This brief note tells what I know about General Semantics. It was posted on the Yahoo! A. E. van Vogt club site recently. Van used General Semantics concepts in his Null-A novels.
Here is the unedited post:
I can tell you a little about General Semantics. It's a term that strictly applies to the theories and works of Alfred Korzybski, and not to semantics in general, though it's sometimes used that way.
Science and Sanity is Korzybski's most ambitious and most famous work. I think it originally came out in the 1930s, maybe even earlier. I read part of this a few decades ago; it's very tough going, and some of it will seem nonsensical to most readers. I particularly remember Korzybski's claims for the importance of the "structural differential," a device or object that is supposed to teach children about G.S. I don't recall having heard anything more about this object outside of the book itself, and I think a lot of people would find it completely preposterous. I wasn't quite that rejecting of it, and given my later understanding of Montessori's methods, I'm not sure Korzybski was absolutely wrong.
S. I. Hayakawa is doubtless the most well-known figure in G.S. after Korzybski. He wrote the popular book Language in Thought and Action, which focuses on the semantics aspect of G.S. I think Wendell Phillips's book, People in Quandaries (sp?), is also based on G.S.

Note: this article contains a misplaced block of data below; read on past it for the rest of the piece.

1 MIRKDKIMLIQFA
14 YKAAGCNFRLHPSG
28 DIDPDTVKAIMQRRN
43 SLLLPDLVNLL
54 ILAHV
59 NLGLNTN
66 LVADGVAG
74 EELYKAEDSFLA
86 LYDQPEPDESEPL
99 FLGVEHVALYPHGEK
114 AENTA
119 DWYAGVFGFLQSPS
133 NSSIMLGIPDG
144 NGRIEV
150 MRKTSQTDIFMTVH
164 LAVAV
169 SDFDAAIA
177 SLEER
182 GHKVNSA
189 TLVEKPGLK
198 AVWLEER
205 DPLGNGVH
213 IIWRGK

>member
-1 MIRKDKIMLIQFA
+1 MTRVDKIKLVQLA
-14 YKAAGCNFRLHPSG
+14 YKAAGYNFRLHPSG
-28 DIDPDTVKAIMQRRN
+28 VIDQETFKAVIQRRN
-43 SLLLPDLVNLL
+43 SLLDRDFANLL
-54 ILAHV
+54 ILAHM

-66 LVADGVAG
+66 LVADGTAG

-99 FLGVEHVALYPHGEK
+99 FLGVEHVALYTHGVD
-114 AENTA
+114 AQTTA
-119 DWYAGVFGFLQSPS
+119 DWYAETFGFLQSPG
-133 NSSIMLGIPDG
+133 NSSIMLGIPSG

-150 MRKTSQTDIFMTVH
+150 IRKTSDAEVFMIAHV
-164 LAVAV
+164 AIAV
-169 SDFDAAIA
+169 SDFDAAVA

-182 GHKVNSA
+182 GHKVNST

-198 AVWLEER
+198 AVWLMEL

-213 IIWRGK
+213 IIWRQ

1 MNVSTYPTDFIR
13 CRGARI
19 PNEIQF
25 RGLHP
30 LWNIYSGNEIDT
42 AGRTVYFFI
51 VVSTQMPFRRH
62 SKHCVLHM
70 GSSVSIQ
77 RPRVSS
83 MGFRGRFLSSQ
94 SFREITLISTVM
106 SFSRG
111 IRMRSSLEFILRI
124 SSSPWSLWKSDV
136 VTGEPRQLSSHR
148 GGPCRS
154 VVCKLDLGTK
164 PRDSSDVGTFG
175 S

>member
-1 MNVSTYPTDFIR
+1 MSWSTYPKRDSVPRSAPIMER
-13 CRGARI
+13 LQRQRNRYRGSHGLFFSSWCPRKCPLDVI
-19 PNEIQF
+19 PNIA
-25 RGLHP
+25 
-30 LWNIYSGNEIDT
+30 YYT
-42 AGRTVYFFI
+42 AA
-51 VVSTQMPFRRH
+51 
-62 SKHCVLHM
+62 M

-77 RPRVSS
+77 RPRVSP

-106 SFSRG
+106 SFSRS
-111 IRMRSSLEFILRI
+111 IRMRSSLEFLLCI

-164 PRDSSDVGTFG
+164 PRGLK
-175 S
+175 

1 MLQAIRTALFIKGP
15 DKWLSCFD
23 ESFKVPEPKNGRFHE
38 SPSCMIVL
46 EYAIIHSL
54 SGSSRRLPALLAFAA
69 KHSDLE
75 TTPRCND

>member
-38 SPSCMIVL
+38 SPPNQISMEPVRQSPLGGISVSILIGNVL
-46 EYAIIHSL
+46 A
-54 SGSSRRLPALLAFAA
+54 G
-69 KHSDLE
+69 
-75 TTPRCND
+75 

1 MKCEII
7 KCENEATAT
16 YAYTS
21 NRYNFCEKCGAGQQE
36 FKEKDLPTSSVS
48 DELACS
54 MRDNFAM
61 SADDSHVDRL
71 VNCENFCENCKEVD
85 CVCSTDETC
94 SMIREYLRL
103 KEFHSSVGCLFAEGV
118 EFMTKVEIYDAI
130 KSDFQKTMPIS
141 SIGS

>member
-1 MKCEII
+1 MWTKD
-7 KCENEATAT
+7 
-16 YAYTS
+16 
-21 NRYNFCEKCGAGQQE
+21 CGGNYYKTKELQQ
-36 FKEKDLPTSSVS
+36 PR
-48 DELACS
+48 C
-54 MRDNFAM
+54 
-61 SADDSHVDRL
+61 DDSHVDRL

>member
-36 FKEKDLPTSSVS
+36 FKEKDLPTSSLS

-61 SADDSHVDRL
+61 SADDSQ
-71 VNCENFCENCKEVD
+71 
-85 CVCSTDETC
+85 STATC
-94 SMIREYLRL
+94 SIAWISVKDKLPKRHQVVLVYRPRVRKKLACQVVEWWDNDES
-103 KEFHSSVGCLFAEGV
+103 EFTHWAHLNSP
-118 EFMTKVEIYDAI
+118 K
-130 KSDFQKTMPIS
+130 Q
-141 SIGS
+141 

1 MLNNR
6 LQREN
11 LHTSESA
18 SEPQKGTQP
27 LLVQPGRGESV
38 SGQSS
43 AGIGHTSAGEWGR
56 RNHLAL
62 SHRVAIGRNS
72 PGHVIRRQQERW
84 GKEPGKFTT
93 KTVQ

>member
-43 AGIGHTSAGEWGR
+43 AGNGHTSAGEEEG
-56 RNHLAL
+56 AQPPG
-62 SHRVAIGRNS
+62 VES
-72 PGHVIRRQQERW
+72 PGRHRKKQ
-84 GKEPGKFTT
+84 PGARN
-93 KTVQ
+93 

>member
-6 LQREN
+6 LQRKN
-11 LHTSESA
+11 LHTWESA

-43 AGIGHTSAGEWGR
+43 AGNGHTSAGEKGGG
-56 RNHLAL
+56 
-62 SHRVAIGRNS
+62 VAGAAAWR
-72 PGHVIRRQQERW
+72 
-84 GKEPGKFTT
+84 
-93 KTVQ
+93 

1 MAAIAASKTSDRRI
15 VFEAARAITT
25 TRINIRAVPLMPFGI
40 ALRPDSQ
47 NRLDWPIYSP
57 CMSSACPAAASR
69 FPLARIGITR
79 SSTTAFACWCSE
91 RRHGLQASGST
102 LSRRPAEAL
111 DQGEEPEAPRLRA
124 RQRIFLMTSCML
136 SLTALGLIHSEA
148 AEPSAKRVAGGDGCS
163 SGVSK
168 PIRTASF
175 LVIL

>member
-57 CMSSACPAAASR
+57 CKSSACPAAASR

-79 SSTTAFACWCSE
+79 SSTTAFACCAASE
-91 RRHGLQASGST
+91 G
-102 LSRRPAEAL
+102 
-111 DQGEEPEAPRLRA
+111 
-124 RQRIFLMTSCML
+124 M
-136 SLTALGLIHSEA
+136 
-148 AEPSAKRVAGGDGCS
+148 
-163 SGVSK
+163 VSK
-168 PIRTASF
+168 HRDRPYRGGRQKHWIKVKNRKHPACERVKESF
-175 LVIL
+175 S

Korzybski claimed to be a Polish count. He and Science and Sanity are much quoted and cited.
I think it is sometimes claimed that what's new about G.S. isn't any good, and what's good isn't new. There may be a large grain of truth to this charge, but I think G.S. has done much to popularize superior thinking habits. There was a Non-Aristotelian Society in existence a while back, and they may still be in operation. I never joined because it was too expensive for my lifestyle. They (or someone) published a magazine, titled Etc., which Hayakawa edited for a while. Don't know whether they're still in existence.
I think there's a link in our list that relates to G.S. If you want to pursue the subject, that might be a good place to start, or do a search on any of the terms or names I've mentioned here. I haven't done any research for this note, being too lazy, so I apologize for its inadequacies.